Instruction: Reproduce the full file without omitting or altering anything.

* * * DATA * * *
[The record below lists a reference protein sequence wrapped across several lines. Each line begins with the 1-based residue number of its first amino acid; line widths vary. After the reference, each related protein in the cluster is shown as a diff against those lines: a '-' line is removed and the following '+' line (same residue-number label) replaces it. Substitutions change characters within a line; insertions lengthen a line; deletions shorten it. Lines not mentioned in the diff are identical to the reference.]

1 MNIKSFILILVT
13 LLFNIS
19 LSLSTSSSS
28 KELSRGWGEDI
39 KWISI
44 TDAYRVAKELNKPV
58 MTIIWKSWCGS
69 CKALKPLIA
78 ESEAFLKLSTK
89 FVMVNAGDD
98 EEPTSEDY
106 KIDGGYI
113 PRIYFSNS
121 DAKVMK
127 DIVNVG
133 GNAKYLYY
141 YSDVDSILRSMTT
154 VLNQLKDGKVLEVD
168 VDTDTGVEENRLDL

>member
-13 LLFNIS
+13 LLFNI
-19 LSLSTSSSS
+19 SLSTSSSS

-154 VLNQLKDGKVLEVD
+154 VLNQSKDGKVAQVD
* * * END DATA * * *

[The record below lists a reference protein sequence wrapped across several lines. Each line begins with the 1-based residue number of its first amino acid; line widths vary. After the reference, each related protein in the cluster is shown as a diff against those lines: a '-' line is removed and the following '+' line (same residue-number label) replaces it. Substitutions change characters within a line; insertions lengthen a line; deletions shorten it. Lines not mentioned in the diff are identical to the reference.]

1 MNIKSFILILVT
13 LLFNIS
19 LSLSTSSSS
28 KELSRGWGEDI
39 KWISI
44 TDAYRVAKELNKPV
58 MTIIWKSWCGS
69 CKALKPLIA
78 ESEAFLKLSTK
89 FVMVNAGDD
98 EEPTSEDY
106 KIDGGYI
113 PRIYFSNS
121 DAKVMK
127 DIVNVG
133 GNAKYLYY
141 YSDVDSILRSMTT
154 VLNQLKDGKVLEVD
168 VDTDTGVEENRLDL

>member
-13 LLFNIS
+13 LLFNI
-19 LSLSTSSSS
+19 SLSTSSSS

-154 VLNQLKDGKVLEVD
+154 VLNQSKDGKVAQVD